Bonds: the greatest bull market of all time gets even frothier

Many of us thought it would come to an end years ago but we’vee been humiliated by reality

A trader looks at screens at a bank in Lisbon . Photograph: Hugo Correia/Reuters

A trader looks at screens at a bank in Lisbon . Photograph: Hugo Correia/Reuters

Tue, May 13, 2014, 12:57

Bubble spotting is a favourite activity of market commentators. A real estate bubble is thought to be popping in China and another property bubble is forming in the UK. Equities, particularly in the US, are widely described as overvalued - some argue by up to 70 per cent, which must also count as another bubble. But the frothiest market of all, the biggest bubble, is that for bonds.

Global bond markets seem to go up every day. That’s the same thing as saying bond yields continue to fall, something they have been doing, on and off, since 1982. It has been one of the greatest bull markets of all time. Many of us thought it would come to an end years ago but, like all forecasters, we have been humiliated by reality.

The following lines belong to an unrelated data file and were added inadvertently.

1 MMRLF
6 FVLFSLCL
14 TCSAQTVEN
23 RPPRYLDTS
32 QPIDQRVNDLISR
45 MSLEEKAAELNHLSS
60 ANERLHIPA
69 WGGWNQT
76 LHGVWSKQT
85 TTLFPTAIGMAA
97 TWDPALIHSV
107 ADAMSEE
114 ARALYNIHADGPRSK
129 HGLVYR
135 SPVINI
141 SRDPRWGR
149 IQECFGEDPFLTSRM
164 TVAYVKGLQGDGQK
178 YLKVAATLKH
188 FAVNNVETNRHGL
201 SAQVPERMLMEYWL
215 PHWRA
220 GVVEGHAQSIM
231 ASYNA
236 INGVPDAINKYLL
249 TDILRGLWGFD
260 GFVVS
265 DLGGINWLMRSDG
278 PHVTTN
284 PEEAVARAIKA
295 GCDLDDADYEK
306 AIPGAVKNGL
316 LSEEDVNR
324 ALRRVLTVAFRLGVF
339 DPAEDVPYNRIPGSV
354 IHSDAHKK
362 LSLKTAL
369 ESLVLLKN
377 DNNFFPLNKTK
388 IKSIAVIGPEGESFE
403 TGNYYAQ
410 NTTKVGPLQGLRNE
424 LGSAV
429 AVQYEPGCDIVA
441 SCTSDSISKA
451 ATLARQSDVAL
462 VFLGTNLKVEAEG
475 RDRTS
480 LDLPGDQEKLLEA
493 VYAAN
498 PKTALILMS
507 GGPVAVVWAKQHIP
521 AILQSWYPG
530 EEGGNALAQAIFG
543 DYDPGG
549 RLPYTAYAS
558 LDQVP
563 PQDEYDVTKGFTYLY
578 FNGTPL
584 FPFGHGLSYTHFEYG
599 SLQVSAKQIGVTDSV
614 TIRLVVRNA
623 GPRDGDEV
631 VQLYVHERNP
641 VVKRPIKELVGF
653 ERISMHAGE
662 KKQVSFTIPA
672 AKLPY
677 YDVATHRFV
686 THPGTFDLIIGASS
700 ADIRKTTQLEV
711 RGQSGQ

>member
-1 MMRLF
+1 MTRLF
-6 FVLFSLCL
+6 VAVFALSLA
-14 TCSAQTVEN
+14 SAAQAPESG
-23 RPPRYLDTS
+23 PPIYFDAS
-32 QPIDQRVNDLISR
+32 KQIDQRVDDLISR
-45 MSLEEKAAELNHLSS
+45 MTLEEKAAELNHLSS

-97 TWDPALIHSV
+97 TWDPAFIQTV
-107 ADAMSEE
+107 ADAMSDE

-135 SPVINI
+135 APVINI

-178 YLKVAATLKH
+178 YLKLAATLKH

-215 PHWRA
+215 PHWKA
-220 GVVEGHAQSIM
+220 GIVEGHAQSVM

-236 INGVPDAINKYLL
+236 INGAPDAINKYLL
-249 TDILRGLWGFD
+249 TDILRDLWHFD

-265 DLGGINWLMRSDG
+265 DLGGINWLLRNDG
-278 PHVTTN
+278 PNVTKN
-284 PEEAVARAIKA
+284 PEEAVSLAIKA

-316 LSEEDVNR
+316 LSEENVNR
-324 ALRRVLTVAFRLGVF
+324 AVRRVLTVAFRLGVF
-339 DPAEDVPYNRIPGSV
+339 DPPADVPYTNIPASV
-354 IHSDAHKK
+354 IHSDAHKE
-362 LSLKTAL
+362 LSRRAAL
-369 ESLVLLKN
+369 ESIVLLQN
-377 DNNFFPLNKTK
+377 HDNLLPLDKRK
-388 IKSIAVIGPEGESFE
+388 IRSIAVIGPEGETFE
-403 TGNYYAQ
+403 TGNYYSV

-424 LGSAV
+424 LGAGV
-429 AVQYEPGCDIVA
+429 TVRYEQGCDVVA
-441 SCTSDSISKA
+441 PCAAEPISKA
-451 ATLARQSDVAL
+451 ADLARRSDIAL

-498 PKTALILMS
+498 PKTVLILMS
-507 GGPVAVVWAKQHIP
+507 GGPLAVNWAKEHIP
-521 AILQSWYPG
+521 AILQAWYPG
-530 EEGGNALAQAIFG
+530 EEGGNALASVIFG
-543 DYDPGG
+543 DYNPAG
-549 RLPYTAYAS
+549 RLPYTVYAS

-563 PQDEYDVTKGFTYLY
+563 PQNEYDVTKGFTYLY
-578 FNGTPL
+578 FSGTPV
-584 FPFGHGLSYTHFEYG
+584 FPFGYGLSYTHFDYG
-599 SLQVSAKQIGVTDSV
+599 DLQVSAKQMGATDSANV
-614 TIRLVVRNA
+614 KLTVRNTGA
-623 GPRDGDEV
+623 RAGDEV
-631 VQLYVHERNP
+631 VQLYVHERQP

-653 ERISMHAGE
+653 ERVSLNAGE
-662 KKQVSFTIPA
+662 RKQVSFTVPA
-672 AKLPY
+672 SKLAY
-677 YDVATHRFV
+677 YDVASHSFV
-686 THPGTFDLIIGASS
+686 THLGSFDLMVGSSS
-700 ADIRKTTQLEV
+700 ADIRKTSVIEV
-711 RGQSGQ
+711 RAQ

Bonds are more important than any other financial asset. We obsess over the ECB policy rate, the euro and house prices. Bond yields are way more important than any of these, not least because, bonds actually shape these other asset prices.

Bond yields determine pretty much anything: from the price of agricultural land to the value of Apple shares, a bond yield is lurking somewhere in the background. Bonds will, to a considerable extent, drive how much tax we pay in the future; they will dwarf the significance of water or property taxes. The next time an expert talks about where Irish house prices are likely to go, notice that he will never mention the outlook for bonds. This is like forecasting the weather without reference to wind, sun or rain.

Bonds are not sexy. Yet fixed income traders make the most money. It has long been the case that there is more money to be made in bonds that equities. Bond traders have been earning big bonuses for far longer than ordinary bankers. Some investment banks have, curiously, been reporting lower profits in their bond divisions. Given the ongoing bull market it might be that their traders, like the analysts, have been betting, incorrectly so far, that bonds are due for a fall.

Yet, bond markets rarely figure very much in the popular financial media. We know who some bond holders are, of course, since Jean-Claude Trichet refused to allow us to immolate them. The ECB’s decision to protect European bankers from the mob lurking on Europe’s periphery was both unexplained and temporary. But we will be paying the financial price of this for centuries to come.

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